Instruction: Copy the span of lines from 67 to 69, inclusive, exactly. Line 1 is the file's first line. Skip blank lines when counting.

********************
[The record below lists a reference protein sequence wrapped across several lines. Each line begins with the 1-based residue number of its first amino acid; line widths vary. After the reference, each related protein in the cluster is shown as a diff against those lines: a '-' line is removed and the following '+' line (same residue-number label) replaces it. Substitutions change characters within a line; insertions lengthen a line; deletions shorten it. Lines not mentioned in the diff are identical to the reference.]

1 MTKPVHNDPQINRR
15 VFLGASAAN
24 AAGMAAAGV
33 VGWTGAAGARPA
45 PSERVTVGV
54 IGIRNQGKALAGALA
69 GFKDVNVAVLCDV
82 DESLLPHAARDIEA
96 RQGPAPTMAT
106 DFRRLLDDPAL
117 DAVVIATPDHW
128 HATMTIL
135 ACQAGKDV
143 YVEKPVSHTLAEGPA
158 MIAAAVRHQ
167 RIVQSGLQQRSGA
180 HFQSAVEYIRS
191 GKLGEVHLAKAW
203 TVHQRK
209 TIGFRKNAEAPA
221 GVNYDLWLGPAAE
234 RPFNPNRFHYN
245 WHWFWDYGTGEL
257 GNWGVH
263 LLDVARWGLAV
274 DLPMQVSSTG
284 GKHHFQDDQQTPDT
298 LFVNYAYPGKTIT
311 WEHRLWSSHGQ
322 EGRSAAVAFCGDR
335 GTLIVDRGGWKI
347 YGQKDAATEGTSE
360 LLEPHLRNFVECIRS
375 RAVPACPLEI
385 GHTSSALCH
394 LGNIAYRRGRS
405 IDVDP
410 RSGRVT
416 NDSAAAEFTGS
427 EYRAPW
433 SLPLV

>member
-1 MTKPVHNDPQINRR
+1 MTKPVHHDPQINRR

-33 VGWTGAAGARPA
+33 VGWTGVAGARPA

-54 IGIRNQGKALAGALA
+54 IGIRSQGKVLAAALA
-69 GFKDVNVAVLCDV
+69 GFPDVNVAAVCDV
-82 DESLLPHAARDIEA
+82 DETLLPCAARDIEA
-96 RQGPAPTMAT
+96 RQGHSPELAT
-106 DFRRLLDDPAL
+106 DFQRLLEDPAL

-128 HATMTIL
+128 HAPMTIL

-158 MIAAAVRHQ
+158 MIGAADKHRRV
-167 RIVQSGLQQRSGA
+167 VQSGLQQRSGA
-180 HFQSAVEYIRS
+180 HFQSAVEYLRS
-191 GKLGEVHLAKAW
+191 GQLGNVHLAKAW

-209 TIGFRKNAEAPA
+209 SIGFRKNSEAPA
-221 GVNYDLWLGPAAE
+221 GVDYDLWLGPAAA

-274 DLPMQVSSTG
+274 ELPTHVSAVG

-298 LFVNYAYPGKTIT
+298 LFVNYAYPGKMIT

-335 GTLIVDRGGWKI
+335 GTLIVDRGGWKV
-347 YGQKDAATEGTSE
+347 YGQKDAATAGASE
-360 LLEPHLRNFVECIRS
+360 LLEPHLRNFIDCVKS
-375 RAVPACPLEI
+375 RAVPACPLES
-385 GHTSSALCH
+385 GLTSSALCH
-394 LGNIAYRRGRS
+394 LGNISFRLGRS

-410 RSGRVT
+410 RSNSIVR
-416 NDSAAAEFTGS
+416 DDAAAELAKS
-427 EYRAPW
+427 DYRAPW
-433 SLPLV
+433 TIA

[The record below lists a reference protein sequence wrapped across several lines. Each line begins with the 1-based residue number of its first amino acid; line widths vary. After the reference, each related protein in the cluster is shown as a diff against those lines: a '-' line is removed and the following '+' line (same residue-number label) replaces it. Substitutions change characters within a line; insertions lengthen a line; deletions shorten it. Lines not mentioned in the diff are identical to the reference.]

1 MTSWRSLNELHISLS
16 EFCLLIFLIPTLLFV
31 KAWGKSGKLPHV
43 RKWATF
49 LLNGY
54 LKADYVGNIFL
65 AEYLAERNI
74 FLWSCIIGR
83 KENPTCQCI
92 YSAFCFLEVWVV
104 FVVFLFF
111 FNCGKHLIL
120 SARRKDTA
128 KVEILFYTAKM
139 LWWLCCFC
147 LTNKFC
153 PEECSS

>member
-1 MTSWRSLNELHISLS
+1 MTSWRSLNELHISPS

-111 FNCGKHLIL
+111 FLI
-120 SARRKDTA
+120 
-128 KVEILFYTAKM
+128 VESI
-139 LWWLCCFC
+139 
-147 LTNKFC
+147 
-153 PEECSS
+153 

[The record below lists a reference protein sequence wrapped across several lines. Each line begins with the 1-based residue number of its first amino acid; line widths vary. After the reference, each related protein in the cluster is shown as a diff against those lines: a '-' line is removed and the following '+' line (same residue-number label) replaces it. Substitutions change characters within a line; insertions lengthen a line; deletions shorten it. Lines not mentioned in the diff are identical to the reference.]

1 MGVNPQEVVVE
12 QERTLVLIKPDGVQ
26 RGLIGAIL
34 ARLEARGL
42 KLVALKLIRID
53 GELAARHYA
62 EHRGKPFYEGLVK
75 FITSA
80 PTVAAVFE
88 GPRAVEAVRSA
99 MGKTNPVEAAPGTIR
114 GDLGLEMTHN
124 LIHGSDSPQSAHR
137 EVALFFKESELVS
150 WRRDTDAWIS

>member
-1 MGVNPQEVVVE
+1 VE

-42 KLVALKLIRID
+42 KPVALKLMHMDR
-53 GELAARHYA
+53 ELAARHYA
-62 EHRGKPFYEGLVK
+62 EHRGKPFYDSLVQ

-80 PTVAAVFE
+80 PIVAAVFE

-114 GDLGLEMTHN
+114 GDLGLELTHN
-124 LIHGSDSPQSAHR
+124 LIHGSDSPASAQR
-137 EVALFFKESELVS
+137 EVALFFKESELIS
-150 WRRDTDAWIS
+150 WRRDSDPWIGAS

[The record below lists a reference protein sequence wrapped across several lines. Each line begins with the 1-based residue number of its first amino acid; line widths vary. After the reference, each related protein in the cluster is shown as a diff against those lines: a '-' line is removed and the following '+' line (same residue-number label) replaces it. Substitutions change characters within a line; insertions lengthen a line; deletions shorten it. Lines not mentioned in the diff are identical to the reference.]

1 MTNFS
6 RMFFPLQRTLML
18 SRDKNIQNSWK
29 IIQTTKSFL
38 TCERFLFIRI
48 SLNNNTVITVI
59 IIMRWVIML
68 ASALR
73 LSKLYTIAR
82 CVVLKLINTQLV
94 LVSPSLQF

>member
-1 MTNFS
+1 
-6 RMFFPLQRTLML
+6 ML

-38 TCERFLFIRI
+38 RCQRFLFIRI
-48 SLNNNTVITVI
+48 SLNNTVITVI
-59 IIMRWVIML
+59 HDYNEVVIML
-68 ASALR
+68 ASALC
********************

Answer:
+191 GQLGNVHLAKAW

-209 TIGFRKNAEAPA
+209 SIGFRKNSEAPA